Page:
I do not have any pain from my points. I have it no more.

The choice to dance Orpheus and Eurydice by Pina Bausch for your farewell at the Paris Opera 31st last March is symbolic. In mythology, Orpheus is the one who can not look back, in fear of losing what he came looking for. Is it a way to leave without going back?
Yes. What I liked was being watched by the audience. It's as if I was Orpheus and the audience was my Eurydice and it was the last time we would see each other: "I look at you and after it's over". There is a double meaning to the story and to what I interpreted. I split and interpreted all the roles in front of the audience. I liked this idea of ​​playing on genres and being both in my head and body.

It was not the last time, however, since you will soon be back at the Opera.
That's why in my farewell speech, instead of saying "goodbye", I said, "See you tomorrow!" I was taken back to dance the Season's Canon of the choreographer Crystal Pite, on a music by Max Richter and Vivaldi. The first will take place on May 19.

In Pina Bausch's choreographies the arm raises are extraordinary, as if the limits imposed by the joints did not exist. Is it difficult to get Pina Bausch's dances into ones body?
I did not think about it in these terms. There are very strict codes in Pina's choreography: one rises their arms with a ripple in one's wrist. We must feel it in the air. It's a way of doing things. But I did not perceive that I was disarticulated. In general, classical dancers do not really move their arms because they place them in fixed positions. But as I had already passed through the hands of great masters, I had worked my upper body much more than what is needed in the classic, with Carlson, Mats Ek, etc. For me it was a lesson in more bust art. It was just a continuation of my knowledge.

You had the chance to dance creations of living choreographers: Pina Bausch, Carolyn Carlson, Anjelin Preljocaj, Maurice Béjart, William Forsythe, ... Is it harder to slip into the footsteps of a dead choreographer whose intentions we do not know?
I am in search of perfection: I want to have the truth in me and reproduce it. But when I dance a Swan Lake or a Raymonda, and I'm told: "1, 2, 3, 4, ... On the 4 you do that ...", I never know if it's good musicality. When I dance classical, I do not know if I'm right because I do not have access to God or the apostles. And that annoys me.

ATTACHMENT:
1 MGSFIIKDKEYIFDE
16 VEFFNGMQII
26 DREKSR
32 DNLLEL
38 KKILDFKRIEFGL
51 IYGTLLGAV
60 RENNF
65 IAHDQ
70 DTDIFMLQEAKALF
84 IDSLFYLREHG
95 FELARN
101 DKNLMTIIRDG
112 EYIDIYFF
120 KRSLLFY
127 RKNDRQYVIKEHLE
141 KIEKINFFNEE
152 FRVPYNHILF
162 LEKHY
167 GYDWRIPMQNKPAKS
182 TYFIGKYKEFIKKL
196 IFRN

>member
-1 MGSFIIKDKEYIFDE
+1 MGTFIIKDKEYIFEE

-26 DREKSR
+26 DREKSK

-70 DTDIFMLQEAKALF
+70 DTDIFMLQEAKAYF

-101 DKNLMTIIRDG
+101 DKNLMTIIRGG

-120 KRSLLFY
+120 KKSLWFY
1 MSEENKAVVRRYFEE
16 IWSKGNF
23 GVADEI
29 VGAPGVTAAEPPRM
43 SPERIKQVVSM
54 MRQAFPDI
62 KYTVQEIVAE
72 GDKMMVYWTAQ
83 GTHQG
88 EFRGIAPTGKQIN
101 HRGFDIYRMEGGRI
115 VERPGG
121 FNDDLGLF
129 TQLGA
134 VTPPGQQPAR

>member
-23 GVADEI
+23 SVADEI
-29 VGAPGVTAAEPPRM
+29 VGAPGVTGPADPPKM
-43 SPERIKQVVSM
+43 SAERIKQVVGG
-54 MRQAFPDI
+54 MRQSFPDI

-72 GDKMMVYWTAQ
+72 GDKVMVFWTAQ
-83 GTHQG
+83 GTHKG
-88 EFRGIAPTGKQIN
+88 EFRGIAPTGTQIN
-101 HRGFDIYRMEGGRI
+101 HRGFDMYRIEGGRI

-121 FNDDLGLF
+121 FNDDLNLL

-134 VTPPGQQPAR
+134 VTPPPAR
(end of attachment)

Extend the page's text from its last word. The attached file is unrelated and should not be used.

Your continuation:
You were named Prima ballerina after dancing Carolyn Carlson's Signs. You were 29 years old. We can not change the story, but why so late?
It is not for me to answer that question. But what I can say is that I suffered from this slowness when I was young and I appreciate it at the end of my career. I'm happy to have patience and not be bitter. A bit like a good wine, I matured on my side and when I came to the front of the stage, I was ready to receive everything. When you become a star, you get a lot of aggression. If I had been younger, I was so sensitive that I might have destroyed or let some facets of me be destroyed, while I'm still whole, right in my boots. With scoliosis all at the same!

To be in the light is to be in danger?
On the stage no, but in life yes. The light of life does not reflect the light of the scene, unfortunately.

You mention your scoliosis. What made you cling to this art, despite the body that could have refused to follow you?
I never thought it would be otherwise. My scoliosis was not an obstacle in itself, it was just a step. I faced. When you have a disability, what is very important is the look of your parents and family. If they do not make it a statement, the child will not make it a statement either.

There is a kind of unusual resistance to pain in you. Is this word, resistance part of your heritage?
Yes. I have resistance in my blood. It's something that was given to me.

Do you speak of Resistance in the historical sense of the term?
Both. I have always had an ability to resist. It's not a will. I am like that. But that was passed on to me. All members of my family were in the French Resistance since the beginning of the First World War onwards. It has been passed from generation to generation. Many were disabled after the war. My great grandfather was injured, he lost an arm, but the body, even when injured, is still resistant.

The dance is an art but also a discipline that goes against the natural state of the body and forces it to exceed its physical limits. Is it in this constraint that you have found freedom?
I do not have any constraints in dance. I had physical predispositions that led me to dance. My hips were turned out, my joints and muscles were fine, my tendons were long, I had a sense of innate movement ... It was so easy for me that it became laughable. Everyone says to me, "You must have suffered a lot." Well no, not at all! Maybe that's why I went so far: when I started, it was not difficult, I saw it as a game. I put my leg over the shoulder, and presto! Even the great technical prowess in dance, that does not effect me. I do them directly. My job is to reproduce them, to find sensation and perfection. It's an instinct and a moment.